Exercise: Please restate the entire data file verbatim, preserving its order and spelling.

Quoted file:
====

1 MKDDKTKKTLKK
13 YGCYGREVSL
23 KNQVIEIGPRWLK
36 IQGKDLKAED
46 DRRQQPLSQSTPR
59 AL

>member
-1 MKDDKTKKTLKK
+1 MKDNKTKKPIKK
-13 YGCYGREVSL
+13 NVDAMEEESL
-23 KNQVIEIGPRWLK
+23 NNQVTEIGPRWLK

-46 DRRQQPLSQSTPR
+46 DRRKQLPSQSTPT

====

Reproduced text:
1 MKDDKTKKTLKK
13 YGCYGREVSL
23 KNQVIEIGPRWLK
36 IQGKDLKAED
46 DRRQQPLSQSTPR
59 AL

>member
-1 MKDDKTKKTLKK
+1 MKDNKTKKPIKK
-13 YGCYGREVSL
+13 NVDAMEEESL
-23 KNQVIEIGPRWLK
+23 NNQVTEIGPRWLK

-46 DRRQQPLSQSTPR
+46 DRRKQLPSQSTPT